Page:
But after an exhaustive search for an "off-season" ham, I finally located a suitable smoked ham at Peoria Packing. However, even though it was the smallest of the whole hams they had for sale, it was 23 pounds!

    I've never cooked a ham so big in my life before. Here it is, in all its naked glory.

    Image

    I had to buy a foil pan to bake it in, because it was too big for my biggest roasting pan (which can handle a 25-pound turkey. I guess turkeys are more compact).

    As long as I was dealing with a ham of the likes I'd never made before, and a glaze I'd never used before, I decided to go whole hog and use the LTHers as guinea pigs for a cooking technique I hadn't tried before, either. So I used a modified version of the Alton Brown technique that CrazyC posted about.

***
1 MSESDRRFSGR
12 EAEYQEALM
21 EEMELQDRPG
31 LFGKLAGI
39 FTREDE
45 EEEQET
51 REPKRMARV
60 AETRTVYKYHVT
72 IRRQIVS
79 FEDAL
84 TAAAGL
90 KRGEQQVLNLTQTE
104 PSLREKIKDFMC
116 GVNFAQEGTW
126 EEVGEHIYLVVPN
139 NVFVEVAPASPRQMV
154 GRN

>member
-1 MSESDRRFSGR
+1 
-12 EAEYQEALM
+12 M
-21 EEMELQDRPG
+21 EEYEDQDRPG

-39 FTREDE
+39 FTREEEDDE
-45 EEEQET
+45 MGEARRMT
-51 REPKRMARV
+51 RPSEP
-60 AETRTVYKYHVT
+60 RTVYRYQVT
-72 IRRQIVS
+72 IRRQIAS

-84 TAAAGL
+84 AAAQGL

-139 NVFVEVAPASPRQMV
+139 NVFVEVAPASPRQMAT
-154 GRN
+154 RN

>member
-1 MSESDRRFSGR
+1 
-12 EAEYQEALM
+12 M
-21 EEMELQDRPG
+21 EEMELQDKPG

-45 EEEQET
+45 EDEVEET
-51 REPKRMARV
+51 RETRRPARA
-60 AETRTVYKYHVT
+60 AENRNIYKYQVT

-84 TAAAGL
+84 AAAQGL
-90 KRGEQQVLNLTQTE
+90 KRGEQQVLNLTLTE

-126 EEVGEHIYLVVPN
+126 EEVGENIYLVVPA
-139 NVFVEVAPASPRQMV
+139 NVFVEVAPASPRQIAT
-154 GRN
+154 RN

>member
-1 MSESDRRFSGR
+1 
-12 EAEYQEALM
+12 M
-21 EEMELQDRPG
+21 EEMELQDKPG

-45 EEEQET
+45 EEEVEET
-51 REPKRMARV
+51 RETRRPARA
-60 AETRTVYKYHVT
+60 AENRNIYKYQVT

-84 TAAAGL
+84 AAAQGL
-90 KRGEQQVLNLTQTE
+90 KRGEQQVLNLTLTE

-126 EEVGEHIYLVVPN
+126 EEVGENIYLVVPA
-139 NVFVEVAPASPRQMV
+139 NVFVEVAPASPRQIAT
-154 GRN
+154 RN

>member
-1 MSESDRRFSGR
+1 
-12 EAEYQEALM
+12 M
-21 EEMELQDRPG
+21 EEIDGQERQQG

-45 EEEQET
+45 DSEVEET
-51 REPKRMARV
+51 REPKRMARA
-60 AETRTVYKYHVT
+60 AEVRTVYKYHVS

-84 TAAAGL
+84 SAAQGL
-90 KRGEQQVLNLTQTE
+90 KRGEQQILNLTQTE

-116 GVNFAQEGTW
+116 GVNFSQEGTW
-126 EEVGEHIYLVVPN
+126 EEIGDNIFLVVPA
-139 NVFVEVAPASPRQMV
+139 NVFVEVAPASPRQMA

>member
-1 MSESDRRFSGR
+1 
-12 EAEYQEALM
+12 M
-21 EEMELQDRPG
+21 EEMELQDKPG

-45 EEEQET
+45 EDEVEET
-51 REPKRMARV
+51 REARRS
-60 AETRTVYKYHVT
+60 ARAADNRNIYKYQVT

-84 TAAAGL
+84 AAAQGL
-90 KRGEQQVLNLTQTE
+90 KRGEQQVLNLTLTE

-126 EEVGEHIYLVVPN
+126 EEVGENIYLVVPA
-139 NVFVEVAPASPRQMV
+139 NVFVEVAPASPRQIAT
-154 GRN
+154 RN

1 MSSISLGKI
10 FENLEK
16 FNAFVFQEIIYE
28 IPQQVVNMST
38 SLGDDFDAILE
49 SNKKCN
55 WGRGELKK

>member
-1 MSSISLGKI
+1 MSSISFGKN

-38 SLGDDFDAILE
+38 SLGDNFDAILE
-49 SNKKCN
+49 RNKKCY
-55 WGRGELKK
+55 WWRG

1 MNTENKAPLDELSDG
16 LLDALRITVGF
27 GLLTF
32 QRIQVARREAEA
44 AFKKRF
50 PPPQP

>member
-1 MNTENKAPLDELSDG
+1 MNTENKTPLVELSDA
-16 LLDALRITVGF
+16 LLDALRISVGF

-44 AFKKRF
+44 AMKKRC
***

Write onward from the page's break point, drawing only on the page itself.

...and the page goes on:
In this method, instead of cutting off the skin and extra fat before cooking, you just score the skin. Then cook the ham for most of its time. Then, using tongs you pull off the diamonds of skin and whatever fat comes with them, before glazing and finishing cooking.

    This technique is supposed to help keep the ham moist and allow the fat to flavor the meat more thoroughly than the usual method. Perhaps it does, but it doesn't make for such a pretty ham as removing the skin and scoring the underlying fat layer.

    Here's the ham after I removed the skin and studded it with cloves:

    Image

    Of course, with the thick glaze, it really didn't matter what the ham looked like underneath. This glaze, made from brown sugar, orange marmalade and Dijon mustard (I actually used spicy brown mustard), is so thick that I basically troweled it on with a spatula rather than trying to brush it on. The original recipe calls for putting on more glaze at least three times during the cooking process. I had increased the recipe to allow for the bigger ham, but although I layered it on pretty generously, I still wound up with extra glaze.